A record £1 million was paid out every day during the second quarter of the year to help firms cope with the non-payment of bad debts, according to the Association of British Insurers (ABI).
Payouts from trade credit insurance policies largely went to firms claiming in the aftermath of Carillon’s collapse in January.
In the second quarter of 2018, trade credit insurers paid £92 million to help UK domestic firms cope with bad debts. This is the highest quarterly figure since the ABI started collecting this data in 2007.
The previous quarterly high for UK debt pay outs was £89 million in the third quarter of 2009.
Trade credit insurers also received 3,639 claims, the ABI reported, which was down slightly on the first quarter, but otherwise at their highest quarterly level since the third quarter of 2009.
Mark Shepherd, head of property, commercial and specialist lines at the ABI, said: “Trade credit insurers continue to help thousands of firms navigate some hazardous and unpredictable trading conditions, covering a record £340 billion of trade.”
“The ripple effect of high-profile insolvencies like Carillion can have a devastating impact throughout the supply chain, impacting on thousands of firms, with potentially disastrous effects for some.The commercial environment remains a challenging one for customers, suppliers and insurers.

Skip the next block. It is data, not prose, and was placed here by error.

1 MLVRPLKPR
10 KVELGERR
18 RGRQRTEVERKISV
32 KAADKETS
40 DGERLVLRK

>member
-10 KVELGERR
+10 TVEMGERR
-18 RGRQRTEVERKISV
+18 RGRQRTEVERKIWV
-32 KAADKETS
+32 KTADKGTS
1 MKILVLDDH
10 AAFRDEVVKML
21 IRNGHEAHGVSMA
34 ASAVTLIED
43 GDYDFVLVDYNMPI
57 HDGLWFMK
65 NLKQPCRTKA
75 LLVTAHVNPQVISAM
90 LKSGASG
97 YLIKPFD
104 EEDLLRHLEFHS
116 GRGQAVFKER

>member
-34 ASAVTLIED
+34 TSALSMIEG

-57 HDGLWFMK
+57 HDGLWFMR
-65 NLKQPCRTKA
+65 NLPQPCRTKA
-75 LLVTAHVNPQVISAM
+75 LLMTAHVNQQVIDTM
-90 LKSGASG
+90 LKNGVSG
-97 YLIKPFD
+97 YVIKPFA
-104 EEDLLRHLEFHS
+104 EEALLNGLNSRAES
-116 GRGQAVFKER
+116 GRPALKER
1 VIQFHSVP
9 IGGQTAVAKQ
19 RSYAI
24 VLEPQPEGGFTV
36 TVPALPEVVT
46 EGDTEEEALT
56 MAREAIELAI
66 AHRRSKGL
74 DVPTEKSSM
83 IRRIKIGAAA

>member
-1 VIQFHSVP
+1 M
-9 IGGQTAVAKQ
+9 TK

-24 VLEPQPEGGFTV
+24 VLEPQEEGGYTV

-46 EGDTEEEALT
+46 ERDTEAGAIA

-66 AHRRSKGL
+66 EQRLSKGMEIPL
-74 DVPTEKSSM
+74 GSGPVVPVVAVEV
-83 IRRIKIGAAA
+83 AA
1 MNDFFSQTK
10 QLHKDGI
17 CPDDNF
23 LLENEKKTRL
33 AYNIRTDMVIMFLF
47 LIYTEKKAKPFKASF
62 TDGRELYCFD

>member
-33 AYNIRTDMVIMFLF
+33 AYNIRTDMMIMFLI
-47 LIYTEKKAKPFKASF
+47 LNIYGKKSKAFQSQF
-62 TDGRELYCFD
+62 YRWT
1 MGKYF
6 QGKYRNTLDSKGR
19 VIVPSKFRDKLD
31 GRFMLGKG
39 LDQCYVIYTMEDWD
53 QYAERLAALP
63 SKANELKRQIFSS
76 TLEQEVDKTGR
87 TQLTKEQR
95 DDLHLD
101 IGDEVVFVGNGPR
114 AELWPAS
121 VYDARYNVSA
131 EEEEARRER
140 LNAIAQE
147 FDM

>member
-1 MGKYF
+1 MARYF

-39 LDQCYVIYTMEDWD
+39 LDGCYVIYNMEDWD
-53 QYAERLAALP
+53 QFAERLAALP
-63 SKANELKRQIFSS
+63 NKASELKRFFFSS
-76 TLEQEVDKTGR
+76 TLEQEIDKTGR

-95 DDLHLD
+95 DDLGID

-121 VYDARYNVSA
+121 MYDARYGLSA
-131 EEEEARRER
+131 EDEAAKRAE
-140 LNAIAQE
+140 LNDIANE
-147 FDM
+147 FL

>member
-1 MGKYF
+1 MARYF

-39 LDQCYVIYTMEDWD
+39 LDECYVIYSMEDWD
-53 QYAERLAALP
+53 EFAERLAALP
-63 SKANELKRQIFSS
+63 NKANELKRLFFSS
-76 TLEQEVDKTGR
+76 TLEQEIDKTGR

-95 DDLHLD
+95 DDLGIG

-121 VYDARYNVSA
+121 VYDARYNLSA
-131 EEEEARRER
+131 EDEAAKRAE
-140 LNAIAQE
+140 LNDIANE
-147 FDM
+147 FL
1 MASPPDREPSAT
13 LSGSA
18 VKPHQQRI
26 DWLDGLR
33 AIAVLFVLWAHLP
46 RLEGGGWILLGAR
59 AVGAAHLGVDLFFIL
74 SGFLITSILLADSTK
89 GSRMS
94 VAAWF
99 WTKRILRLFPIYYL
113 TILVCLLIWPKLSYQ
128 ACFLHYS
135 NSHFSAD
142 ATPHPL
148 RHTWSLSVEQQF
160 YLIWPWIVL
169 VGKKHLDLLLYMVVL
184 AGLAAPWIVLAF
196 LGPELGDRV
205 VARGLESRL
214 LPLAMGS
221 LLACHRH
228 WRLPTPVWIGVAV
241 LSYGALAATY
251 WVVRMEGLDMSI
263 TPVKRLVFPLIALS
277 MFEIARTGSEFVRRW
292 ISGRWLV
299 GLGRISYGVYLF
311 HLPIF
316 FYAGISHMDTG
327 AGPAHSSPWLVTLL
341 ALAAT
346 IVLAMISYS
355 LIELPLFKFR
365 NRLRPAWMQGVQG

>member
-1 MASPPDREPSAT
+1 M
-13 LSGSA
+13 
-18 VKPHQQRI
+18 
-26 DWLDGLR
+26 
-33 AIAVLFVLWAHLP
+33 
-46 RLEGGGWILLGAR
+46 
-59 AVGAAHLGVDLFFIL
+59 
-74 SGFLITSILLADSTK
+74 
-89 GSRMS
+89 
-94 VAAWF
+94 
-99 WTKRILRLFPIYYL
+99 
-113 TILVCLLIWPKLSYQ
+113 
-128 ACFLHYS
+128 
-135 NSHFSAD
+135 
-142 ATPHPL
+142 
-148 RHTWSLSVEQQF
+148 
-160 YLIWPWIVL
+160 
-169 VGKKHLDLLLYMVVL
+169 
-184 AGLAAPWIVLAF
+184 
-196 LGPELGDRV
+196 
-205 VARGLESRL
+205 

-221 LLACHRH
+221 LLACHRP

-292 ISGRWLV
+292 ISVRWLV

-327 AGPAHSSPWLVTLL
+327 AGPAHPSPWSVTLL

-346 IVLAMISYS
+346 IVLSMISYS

Shepherd added: “Never has the importance of trade credit insurance been greater—the survival of any business could be at risk without it. Yet with 13,000 policies in force there remains a significant protection gap with too many firms operating at the mercy of non-payment of debts.”
“This gap needs to be closed. Insurance intermediaries have a core role to play in encouraging greater take up of this cover as an essential part of every businesses’ contingency planning”.
The ABI UK Trade Credit Data Report compiles data from trade credit insurers AIG, Atradius, Coface, Euler Hermes, Markel International, QBE, Tokio Marine HCC, XL and Zurich.